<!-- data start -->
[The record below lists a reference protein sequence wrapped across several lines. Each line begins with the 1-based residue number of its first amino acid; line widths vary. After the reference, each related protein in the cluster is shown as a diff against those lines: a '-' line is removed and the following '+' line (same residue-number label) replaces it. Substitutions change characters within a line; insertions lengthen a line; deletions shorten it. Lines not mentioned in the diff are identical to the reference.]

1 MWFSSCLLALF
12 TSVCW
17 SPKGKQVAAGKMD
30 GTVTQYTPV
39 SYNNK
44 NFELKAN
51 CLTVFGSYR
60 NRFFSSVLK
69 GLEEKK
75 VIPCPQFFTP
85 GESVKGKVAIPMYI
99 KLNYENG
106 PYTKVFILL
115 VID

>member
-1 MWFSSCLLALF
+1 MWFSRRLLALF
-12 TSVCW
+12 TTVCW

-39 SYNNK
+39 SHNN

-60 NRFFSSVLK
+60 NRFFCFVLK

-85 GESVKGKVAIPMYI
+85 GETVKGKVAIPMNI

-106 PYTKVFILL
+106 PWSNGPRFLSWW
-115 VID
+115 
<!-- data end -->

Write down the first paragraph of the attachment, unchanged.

[The record below lists a reference protein sequence wrapped across several lines. Each line begins with the 1-based residue number of its first amino acid; line widths vary. After the reference, each related protein in the cluster is shown as a diff against those lines: a '-' line is removed and the following '+' line (same residue-number label) replaces it. Substitutions change characters within a line; insertions lengthen a line; deletions shorten it. Lines not mentioned in the diff are identical to the reference.]